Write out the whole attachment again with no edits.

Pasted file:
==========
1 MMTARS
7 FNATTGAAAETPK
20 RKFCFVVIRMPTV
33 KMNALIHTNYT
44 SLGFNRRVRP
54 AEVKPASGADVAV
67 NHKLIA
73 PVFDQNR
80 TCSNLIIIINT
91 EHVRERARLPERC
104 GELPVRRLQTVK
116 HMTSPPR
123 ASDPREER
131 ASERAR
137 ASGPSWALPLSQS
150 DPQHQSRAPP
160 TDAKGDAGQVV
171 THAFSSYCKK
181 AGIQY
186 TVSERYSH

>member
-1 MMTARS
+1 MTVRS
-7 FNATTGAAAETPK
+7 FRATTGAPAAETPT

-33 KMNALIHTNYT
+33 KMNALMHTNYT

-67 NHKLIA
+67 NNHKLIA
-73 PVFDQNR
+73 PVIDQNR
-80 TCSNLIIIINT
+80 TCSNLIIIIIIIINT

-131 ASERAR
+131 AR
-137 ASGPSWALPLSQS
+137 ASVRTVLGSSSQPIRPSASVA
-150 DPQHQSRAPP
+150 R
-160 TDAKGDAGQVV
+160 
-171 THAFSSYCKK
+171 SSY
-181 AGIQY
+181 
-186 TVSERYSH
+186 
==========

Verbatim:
1 MMTARS
7 FNATTGAAAETPK
20 RKFCFVVIRMPTV
33 KMNALIHTNYT
44 SLGFNRRVRP
54 AEVKPASGADVAV
67 NHKLIA
73 PVFDQNR
80 TCSNLIIIINT
91 EHVRERARLPERC
104 GELPVRRLQTVK
116 HMTSPPR
123 ASDPREER
131 ASERAR
137 ASGPSWALPLSQS
150 DPQHQSRAPP
160 TDAKGDAGQVV
171 THAFSSYCKK
181 AGIQY
186 TVSERYSH

>member
-1 MMTARS
+1 MTVRS
-7 FNATTGAAAETPK
+7 FRATTGAPAAETPT

-33 KMNALIHTNYT
+33 KMNALMHTNYT

-67 NHKLIA
+67 NNHKLIA
-73 PVFDQNR
+73 PVIDQNR
-80 TCSNLIIIINT
+80 TCSNLIIIIIIIINT

-131 ASERAR
+131 AR
-137 ASGPSWALPLSQS
+137 ASVRTVLGSSSQPIRPSASVA
-150 DPQHQSRAPP
+150 R
-160 TDAKGDAGQVV
+160 
-171 THAFSSYCKK
+171 SSY
-181 AGIQY
+181 
-186 TVSERYSH
+186 